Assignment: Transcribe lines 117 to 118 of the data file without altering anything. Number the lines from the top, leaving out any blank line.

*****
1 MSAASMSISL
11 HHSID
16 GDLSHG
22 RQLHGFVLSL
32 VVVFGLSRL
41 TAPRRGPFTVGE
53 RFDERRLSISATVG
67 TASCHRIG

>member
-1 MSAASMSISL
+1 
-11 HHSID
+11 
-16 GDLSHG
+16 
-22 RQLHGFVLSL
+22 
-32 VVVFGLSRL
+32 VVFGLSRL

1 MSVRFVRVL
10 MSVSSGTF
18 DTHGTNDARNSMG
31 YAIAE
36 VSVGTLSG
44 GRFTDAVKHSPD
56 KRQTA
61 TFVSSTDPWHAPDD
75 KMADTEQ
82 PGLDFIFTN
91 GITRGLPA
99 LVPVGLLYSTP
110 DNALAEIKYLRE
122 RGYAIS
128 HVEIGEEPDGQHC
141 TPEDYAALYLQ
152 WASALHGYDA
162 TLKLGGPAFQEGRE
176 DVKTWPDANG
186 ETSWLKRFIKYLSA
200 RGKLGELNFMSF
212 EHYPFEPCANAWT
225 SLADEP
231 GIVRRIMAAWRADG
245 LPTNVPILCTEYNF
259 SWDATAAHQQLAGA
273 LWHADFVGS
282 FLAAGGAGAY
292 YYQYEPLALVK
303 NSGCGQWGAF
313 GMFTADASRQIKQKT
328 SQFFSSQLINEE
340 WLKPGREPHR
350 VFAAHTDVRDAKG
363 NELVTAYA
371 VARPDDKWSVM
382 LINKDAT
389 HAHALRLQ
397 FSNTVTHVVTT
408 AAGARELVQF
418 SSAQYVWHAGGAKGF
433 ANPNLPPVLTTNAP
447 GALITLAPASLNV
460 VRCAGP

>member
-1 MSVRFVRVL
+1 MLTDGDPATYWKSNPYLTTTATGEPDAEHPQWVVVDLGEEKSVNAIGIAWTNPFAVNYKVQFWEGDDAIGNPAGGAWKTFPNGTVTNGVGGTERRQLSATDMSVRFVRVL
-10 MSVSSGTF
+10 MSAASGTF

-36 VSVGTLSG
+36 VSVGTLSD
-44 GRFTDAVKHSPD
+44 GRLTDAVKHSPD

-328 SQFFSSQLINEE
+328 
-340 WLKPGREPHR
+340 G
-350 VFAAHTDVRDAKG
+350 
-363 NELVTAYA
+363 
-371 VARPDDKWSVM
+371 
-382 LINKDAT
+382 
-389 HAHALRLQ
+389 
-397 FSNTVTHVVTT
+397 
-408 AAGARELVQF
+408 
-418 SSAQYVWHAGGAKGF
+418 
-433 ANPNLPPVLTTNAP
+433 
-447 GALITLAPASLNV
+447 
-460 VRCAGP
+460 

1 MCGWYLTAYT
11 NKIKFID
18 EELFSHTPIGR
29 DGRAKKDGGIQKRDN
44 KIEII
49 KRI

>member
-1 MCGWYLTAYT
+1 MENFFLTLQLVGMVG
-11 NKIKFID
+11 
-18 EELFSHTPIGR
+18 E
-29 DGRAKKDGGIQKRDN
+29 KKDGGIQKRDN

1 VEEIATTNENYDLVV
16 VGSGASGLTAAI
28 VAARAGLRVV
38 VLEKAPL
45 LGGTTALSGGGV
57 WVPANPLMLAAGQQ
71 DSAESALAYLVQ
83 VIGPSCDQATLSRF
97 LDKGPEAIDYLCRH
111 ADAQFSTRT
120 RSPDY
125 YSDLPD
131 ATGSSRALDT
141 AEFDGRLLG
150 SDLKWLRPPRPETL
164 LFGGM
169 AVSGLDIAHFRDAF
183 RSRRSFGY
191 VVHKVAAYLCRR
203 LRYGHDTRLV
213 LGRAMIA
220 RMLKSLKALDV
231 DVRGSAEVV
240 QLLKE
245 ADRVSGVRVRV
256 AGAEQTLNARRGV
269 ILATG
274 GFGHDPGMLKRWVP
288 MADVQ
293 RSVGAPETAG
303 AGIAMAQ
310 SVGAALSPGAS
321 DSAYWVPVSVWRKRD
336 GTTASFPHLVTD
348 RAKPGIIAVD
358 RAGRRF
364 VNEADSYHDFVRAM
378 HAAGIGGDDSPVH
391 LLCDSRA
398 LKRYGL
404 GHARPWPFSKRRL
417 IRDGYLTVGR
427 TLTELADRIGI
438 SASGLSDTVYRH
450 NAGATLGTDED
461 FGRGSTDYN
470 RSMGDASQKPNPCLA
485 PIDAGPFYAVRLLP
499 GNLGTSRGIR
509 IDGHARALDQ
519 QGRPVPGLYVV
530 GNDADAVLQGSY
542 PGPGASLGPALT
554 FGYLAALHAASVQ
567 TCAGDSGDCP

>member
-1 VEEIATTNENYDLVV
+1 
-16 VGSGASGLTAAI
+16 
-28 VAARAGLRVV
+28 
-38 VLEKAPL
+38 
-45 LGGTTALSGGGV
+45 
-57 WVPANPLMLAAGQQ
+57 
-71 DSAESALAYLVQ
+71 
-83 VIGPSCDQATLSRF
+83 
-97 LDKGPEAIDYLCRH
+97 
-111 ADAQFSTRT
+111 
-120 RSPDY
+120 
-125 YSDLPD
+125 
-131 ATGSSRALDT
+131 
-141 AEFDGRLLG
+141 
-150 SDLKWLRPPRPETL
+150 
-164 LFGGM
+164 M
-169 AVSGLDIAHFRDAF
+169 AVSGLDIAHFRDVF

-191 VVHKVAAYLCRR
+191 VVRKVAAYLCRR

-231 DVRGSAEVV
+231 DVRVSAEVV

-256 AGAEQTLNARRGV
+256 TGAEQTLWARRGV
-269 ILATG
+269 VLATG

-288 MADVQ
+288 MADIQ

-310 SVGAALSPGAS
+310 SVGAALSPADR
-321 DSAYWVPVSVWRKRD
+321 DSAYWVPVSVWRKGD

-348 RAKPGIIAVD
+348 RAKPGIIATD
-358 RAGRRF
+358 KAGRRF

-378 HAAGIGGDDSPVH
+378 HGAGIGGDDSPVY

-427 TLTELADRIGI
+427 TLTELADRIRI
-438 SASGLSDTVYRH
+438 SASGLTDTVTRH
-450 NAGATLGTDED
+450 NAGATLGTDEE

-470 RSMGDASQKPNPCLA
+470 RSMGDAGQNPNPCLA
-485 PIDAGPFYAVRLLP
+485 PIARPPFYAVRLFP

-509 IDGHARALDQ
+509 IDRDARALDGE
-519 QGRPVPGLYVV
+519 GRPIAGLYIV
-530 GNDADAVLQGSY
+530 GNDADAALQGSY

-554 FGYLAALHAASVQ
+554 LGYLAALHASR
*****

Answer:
38 VLEKAPL
45 LGGTTALSGGGV